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Vision tests should be first for students

CHICAGO -- The start of the school year is right around the corner for most kids. To give their children a head start to a successful school year, parents need to educate themselves on the importance of healthy eyesight in relation to classroom performance.
Since 80 percent of a child's learning is visual, a child's ability to clearly see the blackboard and the words on a page is critical. Prevent Blindness America, the nation's oldest volunteer eye health and safety organization, has declared August as Children's Eye Health and Safety Awareness month in an effort to encourage parents to learn about ways they can help protect their child's vision.
Many children do not know they have a problem because they think how they see is how everyone else sees. Unfortunately, some students who are labeled as having a learning disability or behavioral problems may simply have a vision impairment.
"Since one in four school-age children have some form of vision problem, we need to make children's vision and eye health a priority today, before we begin to see the negative effects," Hugh R. Parry, president and CEO of Prevent Blindness America, said. "A child should not need to start failing in school before we realize there is a problem."
Prevent Blindness America has recently launched star pupils, a program specifically designed to educate parents on what they can do to ensure healthy eyesight for their kids. Parents may simply log on to starpupils.org and receive free information on everything from common eye conditions in children to tips on how to protect eyes from injury while playing sports.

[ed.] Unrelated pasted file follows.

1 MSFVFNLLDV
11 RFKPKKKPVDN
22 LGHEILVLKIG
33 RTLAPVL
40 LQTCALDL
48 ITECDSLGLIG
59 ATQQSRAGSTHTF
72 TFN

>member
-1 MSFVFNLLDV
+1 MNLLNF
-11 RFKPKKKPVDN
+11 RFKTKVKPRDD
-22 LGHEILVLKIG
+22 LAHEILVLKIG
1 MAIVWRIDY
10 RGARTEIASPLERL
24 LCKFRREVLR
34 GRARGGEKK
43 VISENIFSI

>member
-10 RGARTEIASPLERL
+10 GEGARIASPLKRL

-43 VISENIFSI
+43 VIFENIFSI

Starpupils.org also houses a unique and easy-to-use comprehensive database for children's vision care requirements for entering schools.
Another added feature of the star pupils Web site is the children and eye problems web discussion forum, which allows parents the opportunity to discuss all subjects ranging from general information on eye conditions such as amblyopia (lazy eye) and its treatment, to shared experiences and emotional support. The online community has grown to be the most active forum on the Prevent Blindness America Web site with more than 500 active members.
Lastly, Prevent Blindness America offers "the eye patch club," a program geared towards children with amblyopia and their families. Eye doctors commonly treat amblyopia by having the child wear a patch over the unaffected eye for extended periods of time. But compliance can be difficult and challenging for children and their parents. The eye patch club program is designed to encourage the children to wear their patches as prescribed by their doctor. Among other materials, members of the club receive their own special calendar and stickers.
The stickers are placed on the calendar for each day the child wears his or her patch. Once the calendar is complete, the child may send it into Prevent Blindness America to receive a special prize. The eye patch club kit may be purchased for $12.95. Proceeds will go to Prevent Blindness America's sight-saving programs, including free vision screenings.
"We want 2010 to be the best school year ever for your child," Parry added. "We hope that everyone makes a trip to the eye doctor a part of the back-to-school checklist!"
For more information on children's eye health and safety, amblyopia and other children's vision issues, or to sign up for The Eye Patch Club, please call Prevent Blindness America at 1-800-331-2020 or visit starpupils.org.


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